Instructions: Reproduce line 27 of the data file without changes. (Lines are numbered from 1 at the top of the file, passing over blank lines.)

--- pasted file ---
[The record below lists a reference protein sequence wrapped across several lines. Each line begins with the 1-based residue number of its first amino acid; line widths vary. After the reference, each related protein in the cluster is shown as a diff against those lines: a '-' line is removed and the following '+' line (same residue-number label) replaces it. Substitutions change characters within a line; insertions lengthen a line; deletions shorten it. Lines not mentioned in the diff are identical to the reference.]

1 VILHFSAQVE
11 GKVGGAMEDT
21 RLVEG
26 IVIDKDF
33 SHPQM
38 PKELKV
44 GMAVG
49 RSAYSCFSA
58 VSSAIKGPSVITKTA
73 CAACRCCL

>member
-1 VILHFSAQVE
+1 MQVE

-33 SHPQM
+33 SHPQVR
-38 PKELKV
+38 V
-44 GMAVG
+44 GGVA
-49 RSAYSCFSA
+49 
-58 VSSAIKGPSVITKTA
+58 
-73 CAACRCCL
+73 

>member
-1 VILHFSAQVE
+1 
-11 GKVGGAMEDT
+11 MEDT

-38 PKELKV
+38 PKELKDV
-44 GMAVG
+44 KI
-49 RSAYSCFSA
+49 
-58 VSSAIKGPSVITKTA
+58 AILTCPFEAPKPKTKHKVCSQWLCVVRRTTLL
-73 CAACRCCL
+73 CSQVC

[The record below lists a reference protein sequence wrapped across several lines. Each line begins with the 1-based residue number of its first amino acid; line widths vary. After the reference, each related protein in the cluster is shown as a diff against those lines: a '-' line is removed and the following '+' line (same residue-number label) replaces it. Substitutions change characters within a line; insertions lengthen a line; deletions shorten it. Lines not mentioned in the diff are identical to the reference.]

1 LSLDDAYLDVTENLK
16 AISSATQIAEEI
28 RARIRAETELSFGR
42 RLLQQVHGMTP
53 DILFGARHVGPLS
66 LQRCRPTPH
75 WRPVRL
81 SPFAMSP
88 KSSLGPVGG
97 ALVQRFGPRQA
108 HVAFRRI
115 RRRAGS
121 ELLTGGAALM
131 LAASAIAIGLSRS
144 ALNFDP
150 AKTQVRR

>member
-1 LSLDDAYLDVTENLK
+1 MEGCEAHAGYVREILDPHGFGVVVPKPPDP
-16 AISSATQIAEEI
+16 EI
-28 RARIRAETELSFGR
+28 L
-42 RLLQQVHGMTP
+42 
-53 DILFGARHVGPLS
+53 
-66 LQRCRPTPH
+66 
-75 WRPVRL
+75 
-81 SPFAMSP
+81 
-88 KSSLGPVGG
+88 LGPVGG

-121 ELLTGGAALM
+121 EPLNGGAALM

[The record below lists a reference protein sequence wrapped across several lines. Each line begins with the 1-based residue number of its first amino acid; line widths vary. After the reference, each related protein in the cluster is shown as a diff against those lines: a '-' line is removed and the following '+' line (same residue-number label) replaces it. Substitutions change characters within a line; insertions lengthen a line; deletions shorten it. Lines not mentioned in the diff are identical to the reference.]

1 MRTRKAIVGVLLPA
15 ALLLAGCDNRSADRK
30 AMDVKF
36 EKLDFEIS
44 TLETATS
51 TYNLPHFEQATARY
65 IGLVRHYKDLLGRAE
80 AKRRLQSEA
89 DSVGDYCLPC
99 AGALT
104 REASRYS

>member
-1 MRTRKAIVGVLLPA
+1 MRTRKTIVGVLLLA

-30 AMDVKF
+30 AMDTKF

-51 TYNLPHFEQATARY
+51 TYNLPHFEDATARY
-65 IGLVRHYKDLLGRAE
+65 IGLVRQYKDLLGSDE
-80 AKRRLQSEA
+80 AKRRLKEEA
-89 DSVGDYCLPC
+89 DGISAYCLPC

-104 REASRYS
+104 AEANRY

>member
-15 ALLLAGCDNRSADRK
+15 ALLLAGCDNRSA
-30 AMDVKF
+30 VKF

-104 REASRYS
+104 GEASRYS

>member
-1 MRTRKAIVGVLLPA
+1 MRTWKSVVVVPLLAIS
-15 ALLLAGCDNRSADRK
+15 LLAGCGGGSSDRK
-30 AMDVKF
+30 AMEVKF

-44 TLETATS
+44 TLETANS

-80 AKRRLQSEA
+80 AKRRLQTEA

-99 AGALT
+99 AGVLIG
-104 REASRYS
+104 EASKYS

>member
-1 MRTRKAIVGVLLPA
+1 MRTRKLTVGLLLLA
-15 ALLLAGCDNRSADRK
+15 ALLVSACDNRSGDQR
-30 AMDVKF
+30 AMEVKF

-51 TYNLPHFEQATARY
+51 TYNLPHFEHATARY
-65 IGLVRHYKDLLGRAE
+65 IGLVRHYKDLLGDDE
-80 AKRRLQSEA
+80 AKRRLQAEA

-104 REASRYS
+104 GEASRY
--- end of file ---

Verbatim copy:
>member